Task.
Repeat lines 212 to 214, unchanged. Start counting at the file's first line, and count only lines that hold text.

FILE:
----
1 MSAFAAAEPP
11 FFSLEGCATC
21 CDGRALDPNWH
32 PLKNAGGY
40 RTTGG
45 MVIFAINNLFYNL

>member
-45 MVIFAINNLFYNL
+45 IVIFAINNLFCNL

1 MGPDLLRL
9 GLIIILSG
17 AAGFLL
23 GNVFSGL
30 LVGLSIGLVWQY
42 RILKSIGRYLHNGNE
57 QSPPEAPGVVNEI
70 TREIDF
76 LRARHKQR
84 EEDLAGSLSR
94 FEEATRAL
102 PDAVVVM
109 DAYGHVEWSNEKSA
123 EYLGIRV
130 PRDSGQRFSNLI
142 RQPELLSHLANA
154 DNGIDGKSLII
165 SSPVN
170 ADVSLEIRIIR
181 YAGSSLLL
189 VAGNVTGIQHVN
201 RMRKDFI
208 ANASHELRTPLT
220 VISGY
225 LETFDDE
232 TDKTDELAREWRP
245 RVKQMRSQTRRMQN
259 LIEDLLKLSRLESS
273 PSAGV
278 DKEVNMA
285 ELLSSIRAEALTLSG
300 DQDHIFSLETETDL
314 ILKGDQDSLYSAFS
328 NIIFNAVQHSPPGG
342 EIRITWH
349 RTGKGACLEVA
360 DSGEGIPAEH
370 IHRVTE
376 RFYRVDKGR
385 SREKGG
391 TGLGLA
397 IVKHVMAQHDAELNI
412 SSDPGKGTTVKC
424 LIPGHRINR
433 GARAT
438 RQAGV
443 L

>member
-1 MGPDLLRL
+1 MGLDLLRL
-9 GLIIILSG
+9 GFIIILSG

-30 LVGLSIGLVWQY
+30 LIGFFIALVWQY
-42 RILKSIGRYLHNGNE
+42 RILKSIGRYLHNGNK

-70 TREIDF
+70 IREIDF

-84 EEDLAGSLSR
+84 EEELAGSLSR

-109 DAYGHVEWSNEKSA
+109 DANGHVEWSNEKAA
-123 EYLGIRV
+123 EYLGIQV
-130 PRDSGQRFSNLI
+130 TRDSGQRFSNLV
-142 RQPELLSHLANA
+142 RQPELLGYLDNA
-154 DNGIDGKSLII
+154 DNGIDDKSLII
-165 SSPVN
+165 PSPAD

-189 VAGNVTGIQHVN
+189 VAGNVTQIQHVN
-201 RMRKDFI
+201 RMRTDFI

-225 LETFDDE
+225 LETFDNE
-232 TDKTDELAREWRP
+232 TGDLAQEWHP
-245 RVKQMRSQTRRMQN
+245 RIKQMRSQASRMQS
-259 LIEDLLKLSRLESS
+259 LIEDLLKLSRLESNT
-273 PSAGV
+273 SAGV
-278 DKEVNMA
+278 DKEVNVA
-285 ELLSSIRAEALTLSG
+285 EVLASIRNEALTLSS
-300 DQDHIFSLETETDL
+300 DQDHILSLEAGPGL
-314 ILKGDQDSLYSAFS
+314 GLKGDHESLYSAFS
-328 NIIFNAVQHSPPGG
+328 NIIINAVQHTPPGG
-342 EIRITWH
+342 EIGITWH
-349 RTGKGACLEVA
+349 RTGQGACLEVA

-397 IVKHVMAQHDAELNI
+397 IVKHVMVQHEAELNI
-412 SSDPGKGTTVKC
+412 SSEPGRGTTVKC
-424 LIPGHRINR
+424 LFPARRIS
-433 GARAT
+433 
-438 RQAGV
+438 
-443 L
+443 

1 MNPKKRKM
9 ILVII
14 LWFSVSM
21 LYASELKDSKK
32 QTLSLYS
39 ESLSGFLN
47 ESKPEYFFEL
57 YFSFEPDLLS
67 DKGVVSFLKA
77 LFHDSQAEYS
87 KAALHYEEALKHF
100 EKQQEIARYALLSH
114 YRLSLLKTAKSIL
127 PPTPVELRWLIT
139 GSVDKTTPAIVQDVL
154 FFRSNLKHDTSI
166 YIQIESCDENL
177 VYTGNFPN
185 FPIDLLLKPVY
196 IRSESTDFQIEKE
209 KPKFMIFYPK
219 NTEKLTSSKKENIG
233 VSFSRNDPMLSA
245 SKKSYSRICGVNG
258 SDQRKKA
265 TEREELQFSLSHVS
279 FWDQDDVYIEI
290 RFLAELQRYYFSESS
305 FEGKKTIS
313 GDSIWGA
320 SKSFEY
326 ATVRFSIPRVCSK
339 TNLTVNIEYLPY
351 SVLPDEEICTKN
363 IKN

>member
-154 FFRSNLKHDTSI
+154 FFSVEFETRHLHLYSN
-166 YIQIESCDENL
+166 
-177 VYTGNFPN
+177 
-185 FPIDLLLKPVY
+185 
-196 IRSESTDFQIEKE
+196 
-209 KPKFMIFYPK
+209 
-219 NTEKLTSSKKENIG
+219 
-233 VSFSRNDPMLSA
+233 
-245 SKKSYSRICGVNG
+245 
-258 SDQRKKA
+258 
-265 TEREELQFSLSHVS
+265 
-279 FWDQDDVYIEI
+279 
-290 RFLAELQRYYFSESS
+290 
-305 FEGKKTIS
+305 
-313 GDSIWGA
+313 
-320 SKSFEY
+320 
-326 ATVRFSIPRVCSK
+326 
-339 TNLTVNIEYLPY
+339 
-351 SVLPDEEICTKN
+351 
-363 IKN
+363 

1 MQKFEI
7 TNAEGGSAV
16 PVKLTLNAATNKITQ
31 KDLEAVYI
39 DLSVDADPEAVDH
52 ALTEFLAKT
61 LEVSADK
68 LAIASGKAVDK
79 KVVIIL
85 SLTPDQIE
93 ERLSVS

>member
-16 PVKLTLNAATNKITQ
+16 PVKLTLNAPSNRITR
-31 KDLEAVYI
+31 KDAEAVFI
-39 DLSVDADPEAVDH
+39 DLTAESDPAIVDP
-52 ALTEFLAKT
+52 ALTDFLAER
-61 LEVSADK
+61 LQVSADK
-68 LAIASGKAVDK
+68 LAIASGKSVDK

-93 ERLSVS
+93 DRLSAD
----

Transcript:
-31 KDLEAVYI
+31 KDAEAVFI
-39 DLSVDADPEAVDH